Lonely Planet Writer

Bid to reduce shark attacks in New South Wales

Australian authorities are testing drum lines at sites where surfers on the NSW north coast have been attacked and killed by sharks over the past few years.

Australian authorities are using drum lines to trap white pointers in areas where they have attacked surfers and  body boarders
Australian authorities are using drum lines to trap white pointers in areas where they have attacked surfers and body boarders Image by Paul Fenwick / CC BY-SA 2.0

The unmanned aquatic traps lure the predators into areas using baited hooks in the hope of capturing the sharks. The Courier Mail newspaper reported that a ‘smart’ version of the drum line technology was installed this week close to where surfer Peter Edmonds died seven years ago.

Great White Shark attacks are seriously threatening the surfing industry on Australia's NSW north coast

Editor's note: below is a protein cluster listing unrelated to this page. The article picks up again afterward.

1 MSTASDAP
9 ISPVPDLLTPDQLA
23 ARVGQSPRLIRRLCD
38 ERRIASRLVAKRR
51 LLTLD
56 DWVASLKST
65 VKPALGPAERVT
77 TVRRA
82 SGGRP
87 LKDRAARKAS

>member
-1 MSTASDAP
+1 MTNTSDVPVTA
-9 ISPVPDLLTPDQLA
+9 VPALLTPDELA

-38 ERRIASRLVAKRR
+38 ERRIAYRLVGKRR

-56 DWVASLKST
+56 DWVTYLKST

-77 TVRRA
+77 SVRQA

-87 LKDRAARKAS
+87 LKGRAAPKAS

Great White Shark attacks are seriously threatening the surfing industry on Australia’s NSW north coast Image by Lwp Kommunikáció / CC BY 2.0

The area is being trialled following two further attacks this year when a bodyboarder was mauled by a white pointer shark and a surfer had his leg bitten by a bull shark.

A spokesman for the Department of Primary Industries revealed that the trials took place about one kilometre out to sea off Ballina’s Lighthouse Beach during the day and the lines were taken up at night.

Although no sharks were caught off Ballina this week, 14 white pointers have been tagged there since August.

GPS-equipped buoys in the new drum line system alert contractors instantly when a shark or other animal being hooked.

If more white pointers are caught during the experimentation phase, they will be moved out to sea away from surfers. However sharks or other fish that are not targets will be released back into the water.